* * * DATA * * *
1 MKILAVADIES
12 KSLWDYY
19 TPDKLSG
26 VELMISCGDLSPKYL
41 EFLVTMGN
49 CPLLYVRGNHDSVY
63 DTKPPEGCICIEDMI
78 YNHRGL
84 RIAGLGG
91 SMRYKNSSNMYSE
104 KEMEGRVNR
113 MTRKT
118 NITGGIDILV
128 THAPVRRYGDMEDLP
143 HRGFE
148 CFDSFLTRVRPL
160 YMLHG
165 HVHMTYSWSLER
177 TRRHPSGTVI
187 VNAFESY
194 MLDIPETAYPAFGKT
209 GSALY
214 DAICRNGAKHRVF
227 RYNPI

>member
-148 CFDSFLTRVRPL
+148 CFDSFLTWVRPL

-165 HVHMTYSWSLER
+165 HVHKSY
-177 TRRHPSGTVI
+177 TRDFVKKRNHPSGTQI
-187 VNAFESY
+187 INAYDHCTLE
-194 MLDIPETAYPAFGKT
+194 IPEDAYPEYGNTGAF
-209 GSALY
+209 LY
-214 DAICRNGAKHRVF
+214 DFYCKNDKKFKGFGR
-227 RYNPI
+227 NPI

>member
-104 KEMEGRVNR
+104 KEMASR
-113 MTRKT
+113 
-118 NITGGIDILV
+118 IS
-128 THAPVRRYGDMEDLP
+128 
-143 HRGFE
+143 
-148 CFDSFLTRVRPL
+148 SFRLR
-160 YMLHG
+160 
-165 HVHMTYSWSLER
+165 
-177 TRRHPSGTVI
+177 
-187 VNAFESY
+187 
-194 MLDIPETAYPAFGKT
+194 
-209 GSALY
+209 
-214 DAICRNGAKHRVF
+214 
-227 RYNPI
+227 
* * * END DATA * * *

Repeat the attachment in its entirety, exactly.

1 MKILAVADIES
12 KSLWDYY
19 TPDKLSG
26 VELMISCGDLSPKYL
41 EFLVTMGN
49 CPLLYVRGNHDSVY
63 DTKPPEGCICIEDMI
78 YNHRGL
84 RIAGLGG
91 SMRYKNSSNMYSE
104 KEMEGRVNR
113 MTRKT
118 NITGGIDILV
128 THAPVRRYGDMEDLP
143 HRGFE
148 CFDSFLTRVRPL
160 YMLHG
165 HVHMTYSWSLER
177 TRRHPSGTVI
187 VNAFESY
194 MLDIPETAYPAFGKT
209 GSALY
214 DAICRNGAKHRVF
227 RYNPI

>member
-148 CFDSFLTRVRPL
+148 CFDSFLTWVRPL

-165 HVHMTYSWSLER
+165 HVHKSY
-177 TRRHPSGTVI
+177 TRDFVKKRNHPSGTQI
-187 VNAFESY
+187 INAYDHCTLE
-194 MLDIPETAYPAFGKT
+194 IPEDAYPEYGNTGAF
-209 GSALY
+209 LY
-214 DAICRNGAKHRVF
+214 DFYCKNDKKFKGFGR
-227 RYNPI
+227 NPI

>member
-104 KEMEGRVNR
+104 KEMASR
-113 MTRKT
+113 
-118 NITGGIDILV
+118 IS
-128 THAPVRRYGDMEDLP
+128 
-143 HRGFE
+143 
-148 CFDSFLTRVRPL
+148 SFRLR
-160 YMLHG
+160 
-165 HVHMTYSWSLER
+165 
-177 TRRHPSGTVI
+177 
-187 VNAFESY
+187 
-194 MLDIPETAYPAFGKT
+194 
-209 GSALY
+209 
-214 DAICRNGAKHRVF
+214 
-227 RYNPI
+227 